BILLERICA, Massachusetts – March 29, 2021 – At the Experimental Nuclear Magnetic Resonance Conference 2021 (ENC), Bruker Corporation (Nasdaq: BRKR) announces that the Forschungszentrum Juelich (FZJ), Germany has expanded its research into functional structural biology in neurodegenerative diseases with the addition of a 1.2 GHz Avance™ nuclear magnetic resonance (NMR) spectrometer. Novel GHz-class NMR technology at FZ Juelich now enables advanced research into the structural basis for affinity and specificity of protein-ligand interactions, including a better understanding of structural features of cell membrane proteins, and the molecular mechanisms involved in protein folding and aggregation.
The increased spectral resolution and sensitivity of the 1.2 GHz NMR at the Institute of Biological Information Processing (IBI-7) at the FZJ, within a few weeks after its successful installation, has already enabled the FZJ research teams to look more deeply at proteins for the development of new antibiotics, the understanding of autophagy, and for the elucidation of initial steps of amyloid-type protein aggregation in Alzheimer’s research.
Professor Dieter Willbold, Director of the Institute of Physical Biology at Heinrich Heine University (HHU) in Duesseldorf, Germany, and Director of the IBI-7 at FZJ explained: “The new 1.2 GHz system will be an important component of the Juelich Center for Structural Biology (JuStruct), contributing to translational research in aging and age-related neurodegenerative diseases. Our research has already contributed to the development of a drug candidate for Alzheimer’s disease (AD) that is just about to enter a phase II clinical study.”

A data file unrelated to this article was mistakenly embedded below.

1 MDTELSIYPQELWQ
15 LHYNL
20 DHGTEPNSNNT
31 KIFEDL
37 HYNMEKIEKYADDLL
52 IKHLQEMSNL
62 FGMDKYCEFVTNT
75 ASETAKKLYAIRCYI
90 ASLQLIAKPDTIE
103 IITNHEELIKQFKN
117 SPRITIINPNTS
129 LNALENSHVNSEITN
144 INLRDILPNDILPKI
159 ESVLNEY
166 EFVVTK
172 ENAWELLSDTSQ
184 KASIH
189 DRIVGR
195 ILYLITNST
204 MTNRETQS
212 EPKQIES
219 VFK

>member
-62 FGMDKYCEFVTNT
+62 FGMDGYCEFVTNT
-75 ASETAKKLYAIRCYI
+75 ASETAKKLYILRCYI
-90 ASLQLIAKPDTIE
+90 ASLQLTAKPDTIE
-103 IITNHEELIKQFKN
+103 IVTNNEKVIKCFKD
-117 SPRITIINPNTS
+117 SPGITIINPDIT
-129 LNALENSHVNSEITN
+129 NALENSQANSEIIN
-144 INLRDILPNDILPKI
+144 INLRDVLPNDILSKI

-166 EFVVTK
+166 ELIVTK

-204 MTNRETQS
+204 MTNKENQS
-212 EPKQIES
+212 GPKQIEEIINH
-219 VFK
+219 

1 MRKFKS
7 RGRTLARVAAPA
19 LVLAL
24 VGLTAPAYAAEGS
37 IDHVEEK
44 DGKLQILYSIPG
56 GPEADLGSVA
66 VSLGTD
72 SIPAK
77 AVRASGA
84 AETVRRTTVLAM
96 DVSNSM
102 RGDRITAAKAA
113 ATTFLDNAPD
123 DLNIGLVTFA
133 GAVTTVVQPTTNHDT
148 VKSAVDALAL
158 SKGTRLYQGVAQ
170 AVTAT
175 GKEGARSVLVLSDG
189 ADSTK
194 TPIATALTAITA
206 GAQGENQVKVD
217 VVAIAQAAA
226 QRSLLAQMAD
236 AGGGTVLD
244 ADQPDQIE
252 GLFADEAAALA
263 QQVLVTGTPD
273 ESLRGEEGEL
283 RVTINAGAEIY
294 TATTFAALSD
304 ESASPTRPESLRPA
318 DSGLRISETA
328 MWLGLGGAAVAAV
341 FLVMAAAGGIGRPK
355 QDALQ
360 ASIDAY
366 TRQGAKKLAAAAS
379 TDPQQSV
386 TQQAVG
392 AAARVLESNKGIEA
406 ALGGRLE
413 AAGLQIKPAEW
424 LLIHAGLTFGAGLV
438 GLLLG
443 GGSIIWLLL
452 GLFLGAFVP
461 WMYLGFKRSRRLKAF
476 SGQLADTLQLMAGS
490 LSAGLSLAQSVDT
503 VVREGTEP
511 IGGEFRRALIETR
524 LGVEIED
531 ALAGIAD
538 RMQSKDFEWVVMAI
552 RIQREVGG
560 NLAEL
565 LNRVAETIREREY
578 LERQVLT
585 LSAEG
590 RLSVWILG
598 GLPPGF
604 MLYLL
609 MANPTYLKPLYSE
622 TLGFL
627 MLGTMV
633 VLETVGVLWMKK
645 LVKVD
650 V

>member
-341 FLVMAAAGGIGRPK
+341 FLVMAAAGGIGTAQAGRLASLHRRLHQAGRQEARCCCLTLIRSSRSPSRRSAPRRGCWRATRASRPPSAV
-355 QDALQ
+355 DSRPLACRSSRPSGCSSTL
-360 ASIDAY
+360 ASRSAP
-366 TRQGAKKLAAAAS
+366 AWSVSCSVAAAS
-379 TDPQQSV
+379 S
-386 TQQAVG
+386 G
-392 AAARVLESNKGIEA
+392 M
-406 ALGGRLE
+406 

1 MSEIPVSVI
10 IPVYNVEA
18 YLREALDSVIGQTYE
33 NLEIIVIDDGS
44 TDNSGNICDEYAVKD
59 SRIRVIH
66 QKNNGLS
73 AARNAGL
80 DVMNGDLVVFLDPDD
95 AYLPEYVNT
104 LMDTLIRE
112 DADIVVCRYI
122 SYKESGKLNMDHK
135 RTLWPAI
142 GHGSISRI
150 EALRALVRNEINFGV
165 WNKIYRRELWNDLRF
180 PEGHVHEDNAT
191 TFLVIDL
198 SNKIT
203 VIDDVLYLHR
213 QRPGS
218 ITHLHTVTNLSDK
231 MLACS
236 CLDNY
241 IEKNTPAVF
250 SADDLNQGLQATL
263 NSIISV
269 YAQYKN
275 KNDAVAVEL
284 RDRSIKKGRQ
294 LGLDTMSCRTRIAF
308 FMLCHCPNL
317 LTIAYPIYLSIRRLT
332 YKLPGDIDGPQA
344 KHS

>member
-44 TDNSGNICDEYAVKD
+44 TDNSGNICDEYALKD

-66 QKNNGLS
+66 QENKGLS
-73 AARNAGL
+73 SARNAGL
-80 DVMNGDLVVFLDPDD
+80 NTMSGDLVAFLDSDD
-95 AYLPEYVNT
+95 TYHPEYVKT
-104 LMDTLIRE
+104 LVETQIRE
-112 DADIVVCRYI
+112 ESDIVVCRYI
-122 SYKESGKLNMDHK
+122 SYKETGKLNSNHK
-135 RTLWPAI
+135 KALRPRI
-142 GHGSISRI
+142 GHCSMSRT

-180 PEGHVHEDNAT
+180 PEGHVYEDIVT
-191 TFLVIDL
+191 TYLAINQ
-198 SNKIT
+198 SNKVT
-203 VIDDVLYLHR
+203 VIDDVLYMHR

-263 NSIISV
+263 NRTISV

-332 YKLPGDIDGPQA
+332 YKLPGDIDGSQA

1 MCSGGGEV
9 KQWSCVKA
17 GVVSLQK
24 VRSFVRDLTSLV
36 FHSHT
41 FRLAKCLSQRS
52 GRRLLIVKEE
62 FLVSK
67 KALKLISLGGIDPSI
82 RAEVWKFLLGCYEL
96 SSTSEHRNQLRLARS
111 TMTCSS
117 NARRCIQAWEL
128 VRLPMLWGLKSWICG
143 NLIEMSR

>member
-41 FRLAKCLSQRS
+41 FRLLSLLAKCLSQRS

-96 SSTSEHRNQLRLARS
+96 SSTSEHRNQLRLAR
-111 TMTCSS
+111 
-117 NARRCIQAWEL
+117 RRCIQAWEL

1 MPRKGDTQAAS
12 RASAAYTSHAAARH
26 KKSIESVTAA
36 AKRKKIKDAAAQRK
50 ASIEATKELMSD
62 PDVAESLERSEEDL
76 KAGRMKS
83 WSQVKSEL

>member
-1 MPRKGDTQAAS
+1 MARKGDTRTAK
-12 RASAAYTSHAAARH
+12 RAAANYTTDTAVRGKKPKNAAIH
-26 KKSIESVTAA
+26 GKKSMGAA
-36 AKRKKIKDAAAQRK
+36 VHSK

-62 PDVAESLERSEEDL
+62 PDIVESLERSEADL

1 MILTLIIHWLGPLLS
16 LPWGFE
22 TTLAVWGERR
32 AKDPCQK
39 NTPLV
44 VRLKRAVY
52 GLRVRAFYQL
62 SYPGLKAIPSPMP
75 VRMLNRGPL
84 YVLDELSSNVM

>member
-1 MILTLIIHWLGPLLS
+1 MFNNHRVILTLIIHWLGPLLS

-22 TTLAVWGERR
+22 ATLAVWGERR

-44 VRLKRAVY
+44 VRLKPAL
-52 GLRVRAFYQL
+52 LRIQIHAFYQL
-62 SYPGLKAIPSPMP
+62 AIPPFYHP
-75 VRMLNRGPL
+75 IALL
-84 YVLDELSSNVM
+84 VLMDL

Dr. Matthias Stoldt, manager of the Biomolecular NMR center, jointly run by FZJ and HHU, is pleased with the progress: "Even now, shortly after the acceptance of the 1.2 GHz NMR, we have obtained initial spectra of valuable disease research samples.”
“The ultra-high field NMR will also boost our collaboration projects with anti-infectives biopharma company AiCuris AG to develop new classes of antibiotics,” said Professor Andrew Dingley, a group leader at IBI-7.
He continued: “We anticipate obtaining higher levels of structural details in increasingly complex samples and in increasingly native environments, providing more realistic insights into fundamental aspects of life.”
The addition of the new 1.2 GHz NMR will also allow scientists at Juelich to advance their research with solid-state NMR for functional structural biology, which is valuable for the structural determination of proteins that are neither crystallizable nor soluble, e.g., membrane proteins embedded in lipid bilayers, or protein aggregates.
“Our research in solid-state NMR will benefit significantly from higher spectral resolution and sensitivity at ultra-high fields,” commented Professor Henrike Heise, Head of the Department of Biomolecular Solid-State NMR Spectroscopy at HHU and FZJ.
Dr Nils-Alexander Lakomek, a Heisenberg group leader at HHU, added “GHz-Class NMR will allow us to record highly resolved spectra on intrinsically disordered proteins interacting with lipid membranes, both by solution NMR, and by fast magic angle spinning solid-state NMR using the Bruker 0.7 mm MAS probe.”
Dr. Falko Busse, President of the Bruker BioSpin Group, stated: “This installation of a 1.2 GHz system at FZ Juelich marks our fourth worldwide. We are excited to see what advances in functional structural biology and biochemistry will be achieved by researchers at FZJ and HHU.”
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